We pushed back 40 minutes late from T2 gate A19 (mainly due to our filming) and took off bound for Warsaw from Heathrow’s 27R. The climb out was incredibly smooth and quiet. I barely even realized we had taken off! Shortly after the cabin crew offered snacks and drinks. I bought myself a Twix and a Pepsi. However, there was a second service which was free and you got a water or coffee and a wafer biscuit. My only complaint was that the menu was relatively small compared to some other European carriers, I would have liked to have seen more hot food offerings.

When in the cruise the cabin was extremely calm and quiet, making it one of the most relaxing flights I have taken. The new aircraft feel combined with the fantastic cabin design really put this airplane in another league to current narrow bodies that visit Heathrow.

To combat the sound from the engines Boeing, General Electric, and NASA developed chevrons for the back of the nacelle and the engine exhaust nozzle. The chevrons reduce jet blast noise by controlling the way the air mixes after passing through and around the engine. The acoustic liners and chevrons are such effective noise suppressors that several hundred pounds of sound insulation may be eliminated from the fuselage.

Cruising at 39,000ft

The flight was only 2 hours and 10 minutes and before I knew it we were starting our descent into Warsaw.  The descent was quite steep, and the weather conditions in Warsaw were worsening. It was snowing and visibility was low, regardless, the captain made am amazing landing. I could still see some snow in on the ground at Warsaw however it looked like it had just been raining so most had disappeared.  We arrived on stand only 20 minutes late. Bravo LOT.

Overall, the 737MAX Lot is offering provides the most passenger comfort for short-haul travel within Europe. Smooth, quiet and incredibly comfortable. The crew were talkative and friendly yet professional. I would defiantly fly LOT again and I hope to fly on their flagship Dreamliner product one day!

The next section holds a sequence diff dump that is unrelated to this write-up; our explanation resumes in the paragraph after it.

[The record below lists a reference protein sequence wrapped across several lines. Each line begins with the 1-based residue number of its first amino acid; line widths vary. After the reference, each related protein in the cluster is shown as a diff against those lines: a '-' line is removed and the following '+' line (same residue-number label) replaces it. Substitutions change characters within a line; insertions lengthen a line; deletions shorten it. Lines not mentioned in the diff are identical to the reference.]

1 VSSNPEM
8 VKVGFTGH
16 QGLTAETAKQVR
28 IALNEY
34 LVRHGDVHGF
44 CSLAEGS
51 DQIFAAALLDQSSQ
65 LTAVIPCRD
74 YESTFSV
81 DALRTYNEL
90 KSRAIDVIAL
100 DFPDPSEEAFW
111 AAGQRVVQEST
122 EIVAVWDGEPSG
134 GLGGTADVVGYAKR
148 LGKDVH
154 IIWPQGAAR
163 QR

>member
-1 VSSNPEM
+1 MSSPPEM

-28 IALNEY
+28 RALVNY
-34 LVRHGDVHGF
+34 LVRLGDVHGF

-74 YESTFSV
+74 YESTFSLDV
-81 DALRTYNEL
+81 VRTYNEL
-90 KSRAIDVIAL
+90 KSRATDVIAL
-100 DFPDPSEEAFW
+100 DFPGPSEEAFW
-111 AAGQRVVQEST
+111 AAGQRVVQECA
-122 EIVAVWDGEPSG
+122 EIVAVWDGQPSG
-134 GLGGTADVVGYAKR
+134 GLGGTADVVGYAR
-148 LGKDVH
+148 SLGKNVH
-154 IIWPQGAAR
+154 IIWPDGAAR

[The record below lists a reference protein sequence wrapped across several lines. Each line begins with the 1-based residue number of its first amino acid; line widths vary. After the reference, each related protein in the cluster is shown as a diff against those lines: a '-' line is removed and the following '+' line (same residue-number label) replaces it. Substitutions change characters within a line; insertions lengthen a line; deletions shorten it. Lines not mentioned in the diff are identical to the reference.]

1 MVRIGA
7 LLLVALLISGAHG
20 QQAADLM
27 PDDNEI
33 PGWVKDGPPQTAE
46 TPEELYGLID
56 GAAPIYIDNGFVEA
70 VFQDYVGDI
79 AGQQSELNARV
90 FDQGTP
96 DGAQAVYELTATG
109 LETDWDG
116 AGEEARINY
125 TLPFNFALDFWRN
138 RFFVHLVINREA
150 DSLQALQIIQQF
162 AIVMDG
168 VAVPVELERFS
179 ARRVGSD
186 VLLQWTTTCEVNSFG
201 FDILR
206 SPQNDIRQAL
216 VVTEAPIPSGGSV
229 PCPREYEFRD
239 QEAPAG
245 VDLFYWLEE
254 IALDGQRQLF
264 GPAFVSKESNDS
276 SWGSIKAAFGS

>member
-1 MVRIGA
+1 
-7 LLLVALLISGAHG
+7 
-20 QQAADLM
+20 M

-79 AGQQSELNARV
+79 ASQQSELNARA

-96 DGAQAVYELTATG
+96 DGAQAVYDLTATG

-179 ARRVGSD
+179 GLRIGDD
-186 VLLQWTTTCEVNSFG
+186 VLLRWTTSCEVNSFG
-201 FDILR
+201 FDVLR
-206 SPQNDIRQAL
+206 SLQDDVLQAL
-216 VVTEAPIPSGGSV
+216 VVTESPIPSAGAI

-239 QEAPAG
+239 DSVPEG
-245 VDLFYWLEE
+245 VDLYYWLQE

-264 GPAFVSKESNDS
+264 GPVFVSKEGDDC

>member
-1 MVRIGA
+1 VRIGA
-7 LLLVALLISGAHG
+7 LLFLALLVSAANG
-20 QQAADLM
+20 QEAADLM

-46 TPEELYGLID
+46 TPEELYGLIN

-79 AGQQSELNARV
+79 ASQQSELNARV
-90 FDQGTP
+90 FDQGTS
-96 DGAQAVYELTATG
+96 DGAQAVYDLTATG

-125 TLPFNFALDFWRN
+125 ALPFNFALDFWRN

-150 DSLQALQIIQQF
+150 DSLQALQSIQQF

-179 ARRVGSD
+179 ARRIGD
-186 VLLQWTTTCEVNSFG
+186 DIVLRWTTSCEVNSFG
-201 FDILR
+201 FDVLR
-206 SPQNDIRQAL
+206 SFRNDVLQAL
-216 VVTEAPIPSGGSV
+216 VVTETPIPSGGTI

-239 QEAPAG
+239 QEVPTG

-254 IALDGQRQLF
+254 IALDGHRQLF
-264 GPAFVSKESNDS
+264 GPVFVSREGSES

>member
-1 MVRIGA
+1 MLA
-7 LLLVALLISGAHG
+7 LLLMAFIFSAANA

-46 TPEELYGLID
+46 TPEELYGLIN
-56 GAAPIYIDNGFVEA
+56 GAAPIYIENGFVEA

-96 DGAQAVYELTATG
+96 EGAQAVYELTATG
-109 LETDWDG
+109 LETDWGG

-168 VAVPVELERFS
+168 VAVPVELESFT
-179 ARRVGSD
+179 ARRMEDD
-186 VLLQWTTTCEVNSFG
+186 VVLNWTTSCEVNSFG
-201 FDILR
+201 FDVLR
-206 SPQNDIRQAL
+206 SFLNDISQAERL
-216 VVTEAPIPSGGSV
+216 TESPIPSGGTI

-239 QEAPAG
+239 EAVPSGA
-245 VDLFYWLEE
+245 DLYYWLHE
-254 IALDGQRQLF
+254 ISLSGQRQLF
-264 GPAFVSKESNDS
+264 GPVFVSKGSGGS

Airbus & Bombardier Turn up the Heat on Boeing

Politics and aviation often cross wires. With a protectionist President in the Oval Office, and an increasingly competitive world, this situation will likely become all the more frequent in the future. Read on to inform yourself of exactly what’s happening with Bombardier & Boeing.

background: who is bombardier? why is Boeing imposing tariffs?

Bombardier is a Canadian-British aerospace company, specialising in regional turboprop aircraft – such as the Dash 8 series. Recently, they branched out to the regional jet sector and the 100-150 Seater market with the introduction of the popular C-Series range. In 2016, Delta placed a firm order for 75 Bombardier CS-100 regional aircraft, representing one of the largest single airline orders for the aircraft type. However, in September 2017, the drama began. Boeing accused Canada and Britain of supplying Bombardier with ‘unfair state subsidies’ which helped them achieve the major order with US client, Delta. They proposed a 300% tariff on imports of the C-Series jets to the US, in an effort to dissuade Delta from taking delivery of the aircraft.

criticism for Boeing

Boeing and the US International Trade commission have widely been criticised by rival companies and the governments of the UK and Canada. Prime Minister Theresa May has said the UK’s long-term partnership with Boeing was being undermined by its behaviour towards Bombardier, adding she was ‘bitterly disappointed’ and Defence Secretary Michael Fallon said that if the tariffs went ahead, it could ‘jeopardise’ UK Defence contracts with Boeing. Justin Trudeau – Prime Minister of Canada – said in a meeting with Donald Trump that he ‘disagreed vehemently’ with the decision and threatened cancellation of Canada’s Defence contracts also.

Bombardier said the proposed import tariffs were ‘absurd’ and insisted they had manufactured a ‘superior aircraft’ and that the US/Boeing was just trying to ‘stifle competition’.

Conversely, Boeing, retorted in a statement saying that ‘it was about maintaining a level playing field’.

implications if the tariffs go ahead

Many fear that the import tariffs may drive the Canadian company to relocate its manufacturing centre in Northern Ireland, where it employs 4,100 workers and contributes to 18% of Northern Ireland’s Economy. About 1,000 of these jobs are linked to the C-Series, the wings of which are made at a purpose-built £520m factory at Queen’s Island in Belfast.

In addition, it could spark a trade war between the US and Britain, especially significant as the two nations share a ‘special relationship’ and want to sign a free trade deal as the UK leaves the European Union.

the deal with airbus

Ask anyone interested in aviation to name the biggest rivalry they can think of and they will most likely tell you “Boeing V Airbus”. And thus, its no surprise Airbus are helping Bombardier out here. Under the deal, which both companies aim to be finalised in 2018, Airbus would buy 50.01% of the C-Series programme, leaving 31% to Bombardier and 19% to Investissement Québec. This is a game-changing move and changes the dynamic of the spat with Boeing.

Airbus summarises the deal in their press release, with these main points: